Don Larsen

From BR Bullpen


Don James Larsen

BR page

Biographical Information[edit]

"They can never break my record. The best they can do is tie it. October 8, 1956, was a mystical trip through fantasyland. Sometimes I still wonder whether it really all happened." - Larsen

"On a team of many stars, Don illustrated that anyone can make history — even perfection — on our sport’s biggest stage." - Commissioner Rob Manfred

Despite only 81 wins and a sub-.500 record in a 14-year career, Don Larsen achieved baseball immortality by pitching a perfect game in the 1956 World Series.

Born in Indiana, Larsen moved in his teen years to San Diego, CA, where he starred in baseball and basketball at Point Loma High School. After high school, he was signed by the St. Louis Browns. He made his pro debut with the Aberdeen Pheasants in 1947 and won 17 games with the club the next year. He rose through the Browns' system over the next two seasons before being drafted. After serving two years in the Army, Larsen was discharged in 1953. He reached the majors that year and went 7-12 in his rookie campaign for the last-place St. Louis club. The team became the Baltimore Orioles in [[[1954 Orioles|1954]], and he went 3-21 for them, leading the American League in losses. However, two of those wins came against the New York Yankees, the team that acquired him following the season as part of a 17-player trade.

Larsen began 1955 with the AAA Denver Bears, going 9-1 in 13 starts, before returning to the big leagues with the Yankees. His success continued in New York, as he went 9-2 with a 3.06 ERA in 13 games. However, he struggled in that year's World Series against the Brooklyn Dodgers, starting Game 4 and taking the loss after giving up 5 earned runs in 4 innings of work.

Larsen won a career-high 11 games in 1956 while posting a 3.26 ERA. He started Game 2 of that October's World Series against the Dodgers but was pulled from the game in the 2nd inning after facing only ten batters. He returned to the mound at Yankee Stadium in Game 5 on October 8th. Throwing just 97 pitches, he retired all 27 batters he faced, notching 7 strikeouts while pitching the only perfect game in postseason history. Upon completion of the game, catcher Yogi Berra ran to the mound and leapt into Larsen's arms. The Yankees went on to defeat Brooklyn in seven games, and Larsen was named World Series MVP.

In 1957, Larsen had another solid season, winning 10 games before going 1-1 in a World Series loss to the Milwaukee Braves. He won 9 more games for New York in 1958 and added one more in a World Series triumph over the Braves. After winning 6 games for the Yankees in 1959, he was dealt to the Kansas City Athletics after the season as part of the trade that brought Roger Maris to New York.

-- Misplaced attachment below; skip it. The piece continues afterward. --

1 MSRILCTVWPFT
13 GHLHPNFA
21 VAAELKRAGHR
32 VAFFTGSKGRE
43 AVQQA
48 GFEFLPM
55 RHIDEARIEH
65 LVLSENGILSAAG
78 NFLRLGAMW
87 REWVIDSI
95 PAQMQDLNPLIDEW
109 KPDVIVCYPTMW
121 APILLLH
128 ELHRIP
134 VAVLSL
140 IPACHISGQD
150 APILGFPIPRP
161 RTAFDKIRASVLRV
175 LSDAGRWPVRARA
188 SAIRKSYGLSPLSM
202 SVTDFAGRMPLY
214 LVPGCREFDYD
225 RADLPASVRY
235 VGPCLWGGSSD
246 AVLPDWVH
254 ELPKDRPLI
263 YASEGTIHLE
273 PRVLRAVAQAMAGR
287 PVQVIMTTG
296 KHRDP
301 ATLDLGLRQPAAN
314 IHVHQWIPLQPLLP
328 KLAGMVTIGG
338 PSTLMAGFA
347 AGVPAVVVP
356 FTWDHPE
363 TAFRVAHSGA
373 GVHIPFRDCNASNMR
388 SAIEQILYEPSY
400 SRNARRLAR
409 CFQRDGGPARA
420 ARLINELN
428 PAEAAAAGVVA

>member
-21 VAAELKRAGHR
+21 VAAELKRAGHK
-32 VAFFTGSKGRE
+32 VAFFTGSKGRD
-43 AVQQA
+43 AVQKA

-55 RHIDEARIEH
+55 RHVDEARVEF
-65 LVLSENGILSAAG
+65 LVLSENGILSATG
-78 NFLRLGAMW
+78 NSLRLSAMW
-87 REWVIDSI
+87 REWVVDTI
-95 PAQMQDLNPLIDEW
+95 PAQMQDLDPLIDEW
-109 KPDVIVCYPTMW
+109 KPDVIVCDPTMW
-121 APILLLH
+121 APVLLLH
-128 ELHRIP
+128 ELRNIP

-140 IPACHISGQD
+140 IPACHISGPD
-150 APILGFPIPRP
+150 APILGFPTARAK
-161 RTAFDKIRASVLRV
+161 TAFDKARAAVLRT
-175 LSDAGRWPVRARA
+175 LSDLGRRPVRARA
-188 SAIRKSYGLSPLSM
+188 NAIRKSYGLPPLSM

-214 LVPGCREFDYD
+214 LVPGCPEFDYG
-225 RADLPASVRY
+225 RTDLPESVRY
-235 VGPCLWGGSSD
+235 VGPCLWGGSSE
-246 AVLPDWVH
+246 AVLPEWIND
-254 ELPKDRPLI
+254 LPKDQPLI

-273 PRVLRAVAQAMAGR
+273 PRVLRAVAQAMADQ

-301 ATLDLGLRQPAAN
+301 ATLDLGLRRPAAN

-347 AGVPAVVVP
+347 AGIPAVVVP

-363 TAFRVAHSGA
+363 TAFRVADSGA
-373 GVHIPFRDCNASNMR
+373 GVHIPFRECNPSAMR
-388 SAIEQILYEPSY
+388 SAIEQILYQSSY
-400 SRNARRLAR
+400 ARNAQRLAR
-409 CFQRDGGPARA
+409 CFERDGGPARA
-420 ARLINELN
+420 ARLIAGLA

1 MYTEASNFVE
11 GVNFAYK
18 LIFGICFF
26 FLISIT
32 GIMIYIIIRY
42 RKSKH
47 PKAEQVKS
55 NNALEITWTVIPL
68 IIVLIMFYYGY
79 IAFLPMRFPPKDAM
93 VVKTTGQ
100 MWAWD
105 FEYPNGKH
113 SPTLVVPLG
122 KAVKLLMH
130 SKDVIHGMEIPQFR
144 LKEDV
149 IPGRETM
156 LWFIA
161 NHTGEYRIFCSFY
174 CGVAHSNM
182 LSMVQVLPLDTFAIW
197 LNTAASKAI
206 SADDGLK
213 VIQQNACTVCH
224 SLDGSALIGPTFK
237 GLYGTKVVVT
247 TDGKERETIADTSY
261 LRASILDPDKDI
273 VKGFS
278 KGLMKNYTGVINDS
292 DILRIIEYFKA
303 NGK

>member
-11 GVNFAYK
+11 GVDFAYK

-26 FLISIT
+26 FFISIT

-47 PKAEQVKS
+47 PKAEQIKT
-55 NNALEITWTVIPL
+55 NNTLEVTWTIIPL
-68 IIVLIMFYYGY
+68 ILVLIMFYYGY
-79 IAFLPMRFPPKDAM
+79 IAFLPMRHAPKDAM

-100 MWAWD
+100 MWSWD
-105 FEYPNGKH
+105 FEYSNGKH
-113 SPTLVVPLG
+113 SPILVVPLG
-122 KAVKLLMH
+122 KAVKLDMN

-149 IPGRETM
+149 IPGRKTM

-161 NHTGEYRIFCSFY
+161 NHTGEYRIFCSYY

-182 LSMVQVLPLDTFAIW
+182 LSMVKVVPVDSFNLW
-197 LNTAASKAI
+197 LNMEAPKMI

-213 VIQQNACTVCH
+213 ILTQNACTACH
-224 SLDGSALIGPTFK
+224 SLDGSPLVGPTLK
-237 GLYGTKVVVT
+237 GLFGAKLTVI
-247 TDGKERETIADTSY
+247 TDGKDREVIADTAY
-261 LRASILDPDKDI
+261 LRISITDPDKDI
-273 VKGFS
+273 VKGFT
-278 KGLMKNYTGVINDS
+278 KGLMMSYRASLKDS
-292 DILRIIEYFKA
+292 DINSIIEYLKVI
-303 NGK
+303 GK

Larsen went just 1-10 for the last-place A's in 1960 and was briefly sent down to the minors. He was traded to the Chicago White Sox in the middle of the 1961 campaign, and then moved on to the San Francisco Giants. Now a reliever, he won 5 games and saved 10 for the Giants in 1962 and returned to the World Series for the fifth time in his career. On October 8th, the sixth anniversary of his perfect game, he earned the win over the Yankees at Yankee Stadium, but San Francisco went on to fall to New York in seven games. Larsen remained with the Giants until 1964, when he moved on to the Houston Colt .45s. He was then traded back to the Orioles in 1965. After spending the entire 1966 season in the minors, he briefly returned to the big leagues with the Chicago Cubs in 1967, appearing in 3 games. He was back in the minors in 1968 and ended his career without returning to the majors.

Larsen ended his major league career with a mediocre 81-91 record. Away from the mound, he was a better-than-average hitting pitcher and cranked out 14 career homers and a .242 lifetime batting average. He also set a major league record for pitchers in 1953 with 7 straight hits. There was some push to have him named to the Hall of Fame in spite of his mediocre career record, on the basis of his one exploit, but the campaign never amounted to much.

After baseball, Larsen worked as a paper company salesman for many years before retiring with his wife to Idaho. He happened to throw out the first pitch at Yankee Stadium at the game in which David Cone threw a no-hitter. He was Inducted into the Indiana Baseball Hall of Fame in 2005. He died of esophageal cancer on January 1, 2020 at age 90.

"Don Larsen used to pitch so slow it ought to have been equipped with backup lights." - Shirley Povich

Notable Achievements[edit]

Further Reading[edit]

  • Roger Godin: "Not Quite Marching Through Georgia: Don Larsen and the Atlanta Crackers", in The Baseball Research Journal, SABR, Number 31, University of Nebraska Press, Lincoln, NE, 2003, pp. 93-94.
  • Don Larsen (as told to Al Doyle): "The Game I'll Never Forget", Baseball Digest, October 2003, pp. 54-57. [1]

Related Sites[edit]